Posted Images

    Posted
  • Location: Windermere 120m asl
  • Location: Windermere 120m asl

    Presently Damian the mid stratosphere has warmed with the vortex being displaced and split. This has left mean negative zonal winds with two vortex centres - one over Canada, the other over Siberia.

    The canadian vortex is forecast to be destroyed by a further warming at 10 hpa. Look at the profile - the stratosphere is completely dominated by a ridge where normally the strong vortex is present.

    post-4523-0-60597200-1358637836_thumb.pn

    So where does that lead us tropospherically? Well to get an idea of this we need to look at the base of the stratosphere at 100hPa. Here the Canadian vortex almost becomes a 'free agent' no longer driven from above. Both the GFS and the ECM suggest that the residual Canadian vortex remnants will try and link up with the stronger Siberian counterpart. at T=240. A large ridge dominates the rest of the NH at this level - very unusual but entirely in line with the SSW.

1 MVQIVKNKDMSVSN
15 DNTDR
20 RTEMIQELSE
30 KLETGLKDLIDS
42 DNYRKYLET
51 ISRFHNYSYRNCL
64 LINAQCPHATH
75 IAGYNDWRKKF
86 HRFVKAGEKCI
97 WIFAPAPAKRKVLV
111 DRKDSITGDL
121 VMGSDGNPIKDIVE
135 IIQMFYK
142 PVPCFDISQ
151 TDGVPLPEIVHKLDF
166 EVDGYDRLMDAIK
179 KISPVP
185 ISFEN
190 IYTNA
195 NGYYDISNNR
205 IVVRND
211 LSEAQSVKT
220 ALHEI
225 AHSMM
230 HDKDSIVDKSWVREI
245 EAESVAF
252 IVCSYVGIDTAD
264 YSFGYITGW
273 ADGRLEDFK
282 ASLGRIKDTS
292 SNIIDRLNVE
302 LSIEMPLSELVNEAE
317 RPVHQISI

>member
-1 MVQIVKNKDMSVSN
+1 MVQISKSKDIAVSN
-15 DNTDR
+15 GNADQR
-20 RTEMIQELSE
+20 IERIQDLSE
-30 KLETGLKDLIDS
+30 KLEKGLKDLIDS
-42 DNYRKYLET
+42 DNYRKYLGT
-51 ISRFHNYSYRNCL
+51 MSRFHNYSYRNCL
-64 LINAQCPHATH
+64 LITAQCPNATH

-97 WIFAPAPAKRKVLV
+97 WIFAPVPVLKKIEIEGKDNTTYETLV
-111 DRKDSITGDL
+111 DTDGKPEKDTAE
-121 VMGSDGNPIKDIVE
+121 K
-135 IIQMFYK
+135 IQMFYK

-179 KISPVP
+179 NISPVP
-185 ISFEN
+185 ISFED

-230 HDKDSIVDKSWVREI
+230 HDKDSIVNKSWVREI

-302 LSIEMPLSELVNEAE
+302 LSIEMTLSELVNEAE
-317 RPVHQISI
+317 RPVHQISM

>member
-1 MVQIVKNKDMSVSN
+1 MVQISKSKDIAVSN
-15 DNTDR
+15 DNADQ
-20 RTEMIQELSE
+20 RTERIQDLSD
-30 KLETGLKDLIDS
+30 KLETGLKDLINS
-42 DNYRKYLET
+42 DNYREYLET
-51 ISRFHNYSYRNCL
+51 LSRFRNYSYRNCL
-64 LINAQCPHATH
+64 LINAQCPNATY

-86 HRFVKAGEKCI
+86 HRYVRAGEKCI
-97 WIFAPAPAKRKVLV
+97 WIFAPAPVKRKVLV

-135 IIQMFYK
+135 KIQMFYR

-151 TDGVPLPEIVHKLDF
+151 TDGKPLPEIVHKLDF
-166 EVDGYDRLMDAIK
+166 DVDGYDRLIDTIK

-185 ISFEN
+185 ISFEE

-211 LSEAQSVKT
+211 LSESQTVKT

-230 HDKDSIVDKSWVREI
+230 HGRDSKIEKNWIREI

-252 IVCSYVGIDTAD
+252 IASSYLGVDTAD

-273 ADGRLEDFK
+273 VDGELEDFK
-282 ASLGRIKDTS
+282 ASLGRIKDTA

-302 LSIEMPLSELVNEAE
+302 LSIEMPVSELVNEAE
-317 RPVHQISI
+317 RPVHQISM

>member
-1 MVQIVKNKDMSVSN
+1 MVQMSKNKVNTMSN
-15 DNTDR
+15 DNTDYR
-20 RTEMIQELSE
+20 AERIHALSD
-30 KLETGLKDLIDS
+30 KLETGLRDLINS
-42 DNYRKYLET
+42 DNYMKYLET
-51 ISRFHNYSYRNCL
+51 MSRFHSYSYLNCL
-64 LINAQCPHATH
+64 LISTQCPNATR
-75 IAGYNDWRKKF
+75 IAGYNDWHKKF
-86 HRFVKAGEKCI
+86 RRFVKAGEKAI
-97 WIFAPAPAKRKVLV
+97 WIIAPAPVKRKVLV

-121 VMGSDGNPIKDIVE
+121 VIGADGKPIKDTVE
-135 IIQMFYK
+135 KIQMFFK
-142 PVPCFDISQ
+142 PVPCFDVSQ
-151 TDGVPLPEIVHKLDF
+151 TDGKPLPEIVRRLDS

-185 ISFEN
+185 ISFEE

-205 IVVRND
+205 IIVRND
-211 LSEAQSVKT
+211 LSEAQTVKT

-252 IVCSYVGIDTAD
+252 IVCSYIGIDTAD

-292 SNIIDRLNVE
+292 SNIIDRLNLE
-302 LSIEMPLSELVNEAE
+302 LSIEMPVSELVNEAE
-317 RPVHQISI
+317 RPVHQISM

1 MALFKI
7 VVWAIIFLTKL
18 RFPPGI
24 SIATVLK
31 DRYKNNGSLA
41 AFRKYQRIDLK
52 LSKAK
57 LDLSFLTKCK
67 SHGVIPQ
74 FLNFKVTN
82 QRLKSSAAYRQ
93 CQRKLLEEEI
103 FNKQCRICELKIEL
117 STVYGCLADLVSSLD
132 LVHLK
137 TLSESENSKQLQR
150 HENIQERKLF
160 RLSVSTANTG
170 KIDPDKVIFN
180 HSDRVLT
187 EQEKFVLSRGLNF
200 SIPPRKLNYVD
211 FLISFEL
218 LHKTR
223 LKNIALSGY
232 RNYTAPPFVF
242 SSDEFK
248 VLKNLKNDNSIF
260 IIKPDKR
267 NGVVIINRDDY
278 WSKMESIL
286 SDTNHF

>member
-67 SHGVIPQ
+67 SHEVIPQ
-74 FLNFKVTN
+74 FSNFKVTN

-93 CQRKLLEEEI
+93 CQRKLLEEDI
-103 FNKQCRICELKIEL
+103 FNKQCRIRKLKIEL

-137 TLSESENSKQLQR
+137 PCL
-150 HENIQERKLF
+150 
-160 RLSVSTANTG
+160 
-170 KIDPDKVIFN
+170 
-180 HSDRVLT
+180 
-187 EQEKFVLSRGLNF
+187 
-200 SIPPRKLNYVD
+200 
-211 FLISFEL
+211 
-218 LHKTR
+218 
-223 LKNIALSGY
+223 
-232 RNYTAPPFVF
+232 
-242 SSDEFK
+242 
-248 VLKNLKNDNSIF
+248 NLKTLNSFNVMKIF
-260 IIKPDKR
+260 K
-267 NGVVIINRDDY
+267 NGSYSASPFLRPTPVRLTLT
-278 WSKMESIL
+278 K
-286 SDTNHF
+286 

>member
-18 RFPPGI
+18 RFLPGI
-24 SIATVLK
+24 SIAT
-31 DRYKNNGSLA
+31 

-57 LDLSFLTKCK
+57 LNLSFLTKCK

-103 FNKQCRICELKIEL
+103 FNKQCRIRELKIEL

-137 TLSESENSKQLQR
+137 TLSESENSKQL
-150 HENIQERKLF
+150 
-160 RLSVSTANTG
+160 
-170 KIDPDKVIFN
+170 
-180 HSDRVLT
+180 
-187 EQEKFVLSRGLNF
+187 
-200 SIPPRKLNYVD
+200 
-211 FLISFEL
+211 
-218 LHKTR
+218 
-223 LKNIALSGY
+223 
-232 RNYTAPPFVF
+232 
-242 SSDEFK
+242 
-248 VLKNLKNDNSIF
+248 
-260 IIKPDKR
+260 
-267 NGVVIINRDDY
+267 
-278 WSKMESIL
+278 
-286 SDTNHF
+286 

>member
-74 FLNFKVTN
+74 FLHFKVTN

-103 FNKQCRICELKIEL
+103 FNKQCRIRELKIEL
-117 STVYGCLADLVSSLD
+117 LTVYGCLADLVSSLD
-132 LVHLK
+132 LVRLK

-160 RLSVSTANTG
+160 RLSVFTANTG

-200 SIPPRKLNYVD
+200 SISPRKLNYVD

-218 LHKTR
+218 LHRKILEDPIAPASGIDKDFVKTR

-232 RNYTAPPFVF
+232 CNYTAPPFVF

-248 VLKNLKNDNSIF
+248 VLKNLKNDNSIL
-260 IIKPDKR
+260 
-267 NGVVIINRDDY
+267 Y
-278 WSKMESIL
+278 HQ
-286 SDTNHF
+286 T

post-4523-0-36551000-1358638189_thumb.pn

    This translates to a centrally placed Arctic ridge at 500 hPa.

    post-4523-0-82975600-1358638309_thumb.pn and at this point the vortex is very disturbed across the NH. The transfer of energy across the Atlantic is entirely in line with the upper vortex repositioning, however, we have already seen the models overestimate this transfer of energy once in the last week. There is also the strong possibility that once the Canadian vortex demise is calculated there still remains the possibilty of strong NH blocking. The pattern above leaves a very negative AO signature - continuing the theme from just after the beginning of the SSW.